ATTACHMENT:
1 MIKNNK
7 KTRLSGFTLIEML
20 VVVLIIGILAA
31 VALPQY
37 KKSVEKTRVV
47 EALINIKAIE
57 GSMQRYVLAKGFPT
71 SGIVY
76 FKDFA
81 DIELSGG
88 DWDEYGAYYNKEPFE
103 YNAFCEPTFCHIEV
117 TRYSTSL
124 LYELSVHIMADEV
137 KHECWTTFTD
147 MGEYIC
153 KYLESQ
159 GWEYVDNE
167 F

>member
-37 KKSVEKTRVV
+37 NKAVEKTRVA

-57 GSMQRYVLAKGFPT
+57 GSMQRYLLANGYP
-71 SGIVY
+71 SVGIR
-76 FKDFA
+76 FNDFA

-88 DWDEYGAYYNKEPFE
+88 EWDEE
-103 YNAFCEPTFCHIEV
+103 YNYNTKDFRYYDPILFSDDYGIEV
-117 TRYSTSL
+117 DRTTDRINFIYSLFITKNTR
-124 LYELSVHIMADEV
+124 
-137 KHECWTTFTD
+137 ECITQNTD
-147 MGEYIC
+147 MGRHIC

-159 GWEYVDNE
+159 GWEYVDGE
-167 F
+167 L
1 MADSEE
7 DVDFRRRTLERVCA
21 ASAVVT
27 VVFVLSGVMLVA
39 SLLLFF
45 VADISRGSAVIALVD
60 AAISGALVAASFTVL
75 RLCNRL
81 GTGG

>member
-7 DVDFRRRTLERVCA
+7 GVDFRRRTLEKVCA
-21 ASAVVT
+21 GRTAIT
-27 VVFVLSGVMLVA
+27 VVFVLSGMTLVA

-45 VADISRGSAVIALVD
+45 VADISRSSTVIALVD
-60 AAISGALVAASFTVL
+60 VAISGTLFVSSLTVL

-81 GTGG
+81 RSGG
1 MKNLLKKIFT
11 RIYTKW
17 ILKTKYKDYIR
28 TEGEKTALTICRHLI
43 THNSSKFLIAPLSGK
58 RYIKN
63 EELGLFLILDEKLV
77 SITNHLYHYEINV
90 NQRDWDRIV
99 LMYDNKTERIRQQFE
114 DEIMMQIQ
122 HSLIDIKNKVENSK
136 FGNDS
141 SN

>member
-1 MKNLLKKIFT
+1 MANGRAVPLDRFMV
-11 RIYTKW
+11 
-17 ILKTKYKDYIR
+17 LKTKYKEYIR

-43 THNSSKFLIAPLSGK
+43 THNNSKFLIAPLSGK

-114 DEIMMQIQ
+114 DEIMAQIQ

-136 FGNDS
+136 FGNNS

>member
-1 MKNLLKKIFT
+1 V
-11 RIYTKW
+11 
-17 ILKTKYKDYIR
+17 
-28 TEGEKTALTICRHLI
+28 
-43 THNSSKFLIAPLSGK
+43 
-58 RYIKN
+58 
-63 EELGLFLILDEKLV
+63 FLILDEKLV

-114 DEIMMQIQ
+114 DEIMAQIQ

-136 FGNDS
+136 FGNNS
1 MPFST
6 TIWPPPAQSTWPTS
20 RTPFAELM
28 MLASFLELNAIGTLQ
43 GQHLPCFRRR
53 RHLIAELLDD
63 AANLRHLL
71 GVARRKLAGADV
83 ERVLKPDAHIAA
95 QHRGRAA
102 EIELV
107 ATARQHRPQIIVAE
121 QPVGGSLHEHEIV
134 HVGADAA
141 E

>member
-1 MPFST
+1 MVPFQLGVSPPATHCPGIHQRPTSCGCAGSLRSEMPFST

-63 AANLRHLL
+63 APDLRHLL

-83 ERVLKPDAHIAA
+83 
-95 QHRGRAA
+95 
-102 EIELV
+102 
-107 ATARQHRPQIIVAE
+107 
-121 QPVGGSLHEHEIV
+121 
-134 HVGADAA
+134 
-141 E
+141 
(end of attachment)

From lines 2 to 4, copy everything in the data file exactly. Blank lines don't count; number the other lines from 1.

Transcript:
7 KTRLSGFTLIEML
20 VVVLIIGILAA
31 VALPQY